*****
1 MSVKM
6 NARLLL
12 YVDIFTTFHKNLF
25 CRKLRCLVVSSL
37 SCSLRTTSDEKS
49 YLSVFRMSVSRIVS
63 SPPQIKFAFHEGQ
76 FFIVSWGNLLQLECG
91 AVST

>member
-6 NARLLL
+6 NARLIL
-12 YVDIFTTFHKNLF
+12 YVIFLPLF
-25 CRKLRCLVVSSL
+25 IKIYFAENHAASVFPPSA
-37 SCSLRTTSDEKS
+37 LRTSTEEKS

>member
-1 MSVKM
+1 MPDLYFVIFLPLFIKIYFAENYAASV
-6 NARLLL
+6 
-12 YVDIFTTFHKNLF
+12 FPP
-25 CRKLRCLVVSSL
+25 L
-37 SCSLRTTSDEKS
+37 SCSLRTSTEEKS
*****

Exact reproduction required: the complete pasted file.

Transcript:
1 MSVKM
6 NARLLL
12 YVDIFTTFHKNLF
25 CRKLRCLVVSSL
37 SCSLRTTSDEKS
49 YLSVFRMSVSRIVS
63 SPPQIKFAFHEGQ
76 FFIVSWGNLLQLECG
91 AVST

>member
-6 NARLLL
+6 NARLIL
-12 YVDIFTTFHKNLF
+12 YVIFLPLF
-25 CRKLRCLVVSSL
+25 IKIYFAENHAASVFPPSA
-37 SCSLRTTSDEKS
+37 LRTSTEEKS

>member
-1 MSVKM
+1 MPDLYFVIFLPLFIKIYFAENYAASV
-6 NARLLL
+6 
-12 YVDIFTTFHKNLF
+12 FPP
-25 CRKLRCLVVSSL
+25 L
-37 SCSLRTTSDEKS
+37 SCSLRTSTEEKS